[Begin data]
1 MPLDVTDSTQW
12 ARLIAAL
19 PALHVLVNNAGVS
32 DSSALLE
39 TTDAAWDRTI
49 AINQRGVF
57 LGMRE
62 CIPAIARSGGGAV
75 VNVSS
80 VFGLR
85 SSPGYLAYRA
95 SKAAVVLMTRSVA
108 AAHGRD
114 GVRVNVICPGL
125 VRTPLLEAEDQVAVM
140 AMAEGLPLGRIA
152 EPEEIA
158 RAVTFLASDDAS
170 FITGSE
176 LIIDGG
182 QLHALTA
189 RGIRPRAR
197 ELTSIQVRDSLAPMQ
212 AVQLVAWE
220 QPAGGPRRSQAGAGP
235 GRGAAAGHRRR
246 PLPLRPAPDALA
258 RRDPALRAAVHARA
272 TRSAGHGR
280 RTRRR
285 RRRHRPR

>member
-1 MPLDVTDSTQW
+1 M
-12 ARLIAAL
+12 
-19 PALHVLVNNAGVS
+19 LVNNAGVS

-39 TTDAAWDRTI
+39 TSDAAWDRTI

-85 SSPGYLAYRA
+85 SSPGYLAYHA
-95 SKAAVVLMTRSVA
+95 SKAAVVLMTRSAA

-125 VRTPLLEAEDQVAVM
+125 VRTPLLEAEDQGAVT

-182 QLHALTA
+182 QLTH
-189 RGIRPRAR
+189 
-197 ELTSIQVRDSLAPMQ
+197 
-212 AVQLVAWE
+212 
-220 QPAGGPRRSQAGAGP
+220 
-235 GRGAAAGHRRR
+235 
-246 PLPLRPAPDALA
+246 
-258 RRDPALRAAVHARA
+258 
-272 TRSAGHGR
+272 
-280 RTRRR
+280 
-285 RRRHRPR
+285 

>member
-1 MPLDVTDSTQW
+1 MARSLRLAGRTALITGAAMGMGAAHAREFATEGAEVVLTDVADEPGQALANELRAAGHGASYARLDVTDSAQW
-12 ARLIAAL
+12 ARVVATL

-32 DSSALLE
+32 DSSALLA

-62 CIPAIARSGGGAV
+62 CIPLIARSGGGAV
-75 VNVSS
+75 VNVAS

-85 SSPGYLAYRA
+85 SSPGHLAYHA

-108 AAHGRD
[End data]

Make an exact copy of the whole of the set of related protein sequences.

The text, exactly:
1 MPLDVTDSTQW
12 ARLIAAL
19 PALHVLVNNAGVS
32 DSSALLE
39 TTDAAWDRTI
49 AINQRGVF
57 LGMRE
62 CIPAIARSGGGAV
75 VNVSS
80 VFGLR
85 SSPGYLAYRA
95 SKAAVVLMTRSVA
108 AAHGRD
114 GVRVNVICPGL
125 VRTPLLEAEDQVAVM
140 AMAEGLPLGRIA
152 EPEEIA
158 RAVTFLASDDAS
170 FITGSE
176 LIIDGG
182 QLHALTA
189 RGIRPRAR
197 ELTSIQVRDSLAPMQ
212 AVQLVAWE
220 QPAGGPRRSQAGAGP
235 GRGAAAGHRRR
246 PLPLRPAPDALA
258 RRDPALRAAVHARA
272 TRSAGHGR
280 RTRRR
285 RRRHRPR

>member
-1 MPLDVTDSTQW
+1 M
-12 ARLIAAL
+12 
-19 PALHVLVNNAGVS
+19 LVNNAGVS

-39 TTDAAWDRTI
+39 TSDAAWDRTI

-85 SSPGYLAYRA
+85 SSPGYLAYHA
-95 SKAAVVLMTRSVA
+95 SKAAVVLMTRSAA

-125 VRTPLLEAEDQVAVM
+125 VRTPLLEAEDQGAVT

-182 QLHALTA
+182 QLTH
-189 RGIRPRAR
+189 
-197 ELTSIQVRDSLAPMQ
+197 
-212 AVQLVAWE
+212 
-220 QPAGGPRRSQAGAGP
+220 
-235 GRGAAAGHRRR
+235 
-246 PLPLRPAPDALA
+246 
-258 RRDPALRAAVHARA
+258 
-272 TRSAGHGR
+272 
-280 RTRRR
+280 
-285 RRRHRPR
+285 

>member
-1 MPLDVTDSTQW
+1 MARSLRLAGRTALITGAAMGMGAAHAREFATEGAEVVLTDVADEPGQALANELRAAGHGASYARLDVTDSAQW
-12 ARLIAAL
+12 ARVVATL

-32 DSSALLE
+32 DSSALLA

-62 CIPAIARSGGGAV
+62 CIPLIARSGGGAV
-75 VNVSS
+75 VNVAS

-85 SSPGYLAYRA
+85 SSPGHLAYHA

-108 AAHGRD